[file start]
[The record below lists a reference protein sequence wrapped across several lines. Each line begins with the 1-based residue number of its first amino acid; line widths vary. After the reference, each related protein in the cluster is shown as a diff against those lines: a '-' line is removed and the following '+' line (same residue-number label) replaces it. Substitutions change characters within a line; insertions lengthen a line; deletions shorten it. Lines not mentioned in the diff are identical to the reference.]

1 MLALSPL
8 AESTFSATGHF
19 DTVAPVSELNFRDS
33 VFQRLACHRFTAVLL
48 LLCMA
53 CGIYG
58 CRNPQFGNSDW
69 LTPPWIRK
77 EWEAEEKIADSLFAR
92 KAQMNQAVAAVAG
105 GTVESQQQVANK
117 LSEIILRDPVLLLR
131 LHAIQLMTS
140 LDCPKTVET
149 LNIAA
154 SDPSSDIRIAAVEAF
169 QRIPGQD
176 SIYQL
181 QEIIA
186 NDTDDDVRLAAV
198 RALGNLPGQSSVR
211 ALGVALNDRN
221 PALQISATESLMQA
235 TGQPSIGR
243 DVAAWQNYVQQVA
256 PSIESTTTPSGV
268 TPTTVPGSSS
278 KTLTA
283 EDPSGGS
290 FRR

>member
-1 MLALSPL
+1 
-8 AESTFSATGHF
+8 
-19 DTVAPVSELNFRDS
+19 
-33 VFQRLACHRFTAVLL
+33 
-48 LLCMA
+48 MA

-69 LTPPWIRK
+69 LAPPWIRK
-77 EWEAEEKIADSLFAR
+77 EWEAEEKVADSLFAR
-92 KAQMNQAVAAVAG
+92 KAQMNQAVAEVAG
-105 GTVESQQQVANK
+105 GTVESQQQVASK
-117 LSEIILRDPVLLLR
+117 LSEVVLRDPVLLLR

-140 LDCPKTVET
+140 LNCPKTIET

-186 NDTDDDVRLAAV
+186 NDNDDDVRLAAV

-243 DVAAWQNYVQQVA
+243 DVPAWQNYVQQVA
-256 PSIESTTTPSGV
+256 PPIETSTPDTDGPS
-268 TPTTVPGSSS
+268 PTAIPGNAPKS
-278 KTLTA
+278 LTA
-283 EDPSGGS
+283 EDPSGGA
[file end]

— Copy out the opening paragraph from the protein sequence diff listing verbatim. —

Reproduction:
[The record below lists a reference protein sequence wrapped across several lines. Each line begins with the 1-based residue number of its first amino acid; line widths vary. After the reference, each related protein in the cluster is shown as a diff against those lines: a '-' line is removed and the following '+' line (same residue-number label) replaces it. Substitutions change characters within a line; insertions lengthen a line; deletions shorten it. Lines not mentioned in the diff are identical to the reference.]